Letters to the Editor
9:21 PM It is necessary to correct the assertions by Kevin Cox (Letters, February 9).
The opponents of light rail make the false assertion that we need to choose between rail and other modes of transport.
Malcolm Maiden argues that the "Tax system should be broader based". In the current tax debate, this is simply code for shifting the tax burden from the rich to the working poor and pensioners.
There are plenty of good stories about Dame Pattie Menzies, and indeed, her cat. Why invent one?
One would be hard pressed to find a name that's more offensive and inappropriate than BAE Systems Theatre at the Australian War Memorial.
The Canberra Times This is cruelty beyond belief. Surely Australia can do better than this.
Do we really need a Gungahlin Drive/Tuggeranong Parkway with bridges down the middle of Flemington Road and Northbourne Avenue?
Andrew Barr and Simon Corbell have announced a successful light rail tender bid that includes a capital cost of $698million with a variance of 5 per cent.
David Smith asserts that " We already have an Australian head of state in the governor-general".
Northbourne Ave should become a boulevard accessed only by services, public transport, pedestrians and cyclists.
Quentin Bryce was respected and admired during her tenure as Australia's 25th and first female governor-general.
Having recently witnessed a large eucalyptus shed a limb near a playground on a beautiful quiet still day, I began to wonder about the choice of tree to accompany light rail.
A problem with Waltzing Matilda as a new national anthem is not just that the saga revolves around suicide.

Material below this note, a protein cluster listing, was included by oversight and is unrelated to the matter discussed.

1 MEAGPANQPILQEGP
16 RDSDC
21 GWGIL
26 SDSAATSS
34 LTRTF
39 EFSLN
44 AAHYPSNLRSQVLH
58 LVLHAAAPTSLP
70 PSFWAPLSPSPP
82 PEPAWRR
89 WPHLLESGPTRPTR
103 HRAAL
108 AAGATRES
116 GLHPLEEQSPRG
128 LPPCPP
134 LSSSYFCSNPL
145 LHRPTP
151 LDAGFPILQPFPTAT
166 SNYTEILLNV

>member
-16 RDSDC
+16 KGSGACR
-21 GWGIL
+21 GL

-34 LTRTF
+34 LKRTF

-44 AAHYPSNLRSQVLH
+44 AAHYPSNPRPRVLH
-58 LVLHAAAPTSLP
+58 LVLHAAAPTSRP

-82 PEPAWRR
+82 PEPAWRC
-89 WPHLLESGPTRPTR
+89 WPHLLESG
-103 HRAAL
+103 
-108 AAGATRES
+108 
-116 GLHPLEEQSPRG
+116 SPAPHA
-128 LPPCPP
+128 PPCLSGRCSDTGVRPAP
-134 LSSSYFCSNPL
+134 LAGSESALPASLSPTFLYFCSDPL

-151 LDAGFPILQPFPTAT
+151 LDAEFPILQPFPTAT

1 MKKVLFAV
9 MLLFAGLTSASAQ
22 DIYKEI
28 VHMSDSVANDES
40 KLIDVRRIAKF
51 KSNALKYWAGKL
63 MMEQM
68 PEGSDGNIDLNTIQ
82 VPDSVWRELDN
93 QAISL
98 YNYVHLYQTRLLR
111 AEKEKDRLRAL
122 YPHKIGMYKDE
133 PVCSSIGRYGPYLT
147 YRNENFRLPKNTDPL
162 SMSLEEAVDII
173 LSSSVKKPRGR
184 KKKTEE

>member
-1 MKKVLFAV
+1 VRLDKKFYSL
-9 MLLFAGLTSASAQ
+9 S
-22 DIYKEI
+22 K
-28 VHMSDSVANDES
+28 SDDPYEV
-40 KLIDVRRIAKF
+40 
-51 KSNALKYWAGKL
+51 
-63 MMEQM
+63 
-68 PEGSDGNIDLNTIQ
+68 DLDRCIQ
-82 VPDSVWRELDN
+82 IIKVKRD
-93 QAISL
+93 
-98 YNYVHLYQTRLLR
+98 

Reading "APS jobs on rise for new graduates" (January 11) and "Graduates aim for SES within five years: survey" (January 16), one finds oneself nodding in recognition and understanding of the reasons for declines in standards of "public service" that have evolved over recent years.
We are indebted to Malcolm Mackerras and Crispin Hull for two recent erudite, informative and quantified articles about the present Senate method of preferential voting.
Letters to the Editor International flights may well be the most significant boost to Canberra's future since our inception.
In a well-planned city of the 21st century, more than just hope is surely needed when embarking on a $1billion public transport project ("Let's hope light rail proves worth all the fuss", January 21, Times 2, p5).
We have learnt little from the January 2003 bushfire and remain rather complacent.
Emma Macdonald's comment piece on Joy Burch's ministerial role following her resignation from the ACT government ministry ("Departure long overdue, but the damage is done", January 20, p1) is a succinct and accurate assessment of her performance.
The new ACT government plan for Northbourne Avenue is excessive compared to the carefully measured plans and designs in the relevant section of the Griffin Legacy produced for city development guidance by the National Capital Authority in 2004.
Canberrans drink more and at riskier levels than the national average.
Firefighters are shocked at claims extra firefighting resources won't increase the safety of Canberrans.
Letters to the Editor Is there no hope for a more rational way of conducting international affairs?
ACT Attorney-General Simon Corbell's article on alcohol-fuelled violence, "Laws should respond to facts", Times2, January 14, p4), leads me deeper into confusion when it comes to criminal justice.
It is now well-known that lethal control of fast-breeding species like cats does not work.
I'm outraged that Social Services Minister Christian Porter claims he's only fixing anomalies as he pushes formerly very productive superannuants below the poverty line.
Canberrans should strongly oppose decision to change the name of the Fraser electorate.
Almost every time I read of the sentence handed down for a crime, I am left bewildered.
Australia's peak sporting bodies ought to be ashamed of their stance in pushing for the legalisation of live online sports betting.
Letters to the editor Canberra businesses might well lament the state of Civic, but it's not just those in trade concerned about the state of our CBD.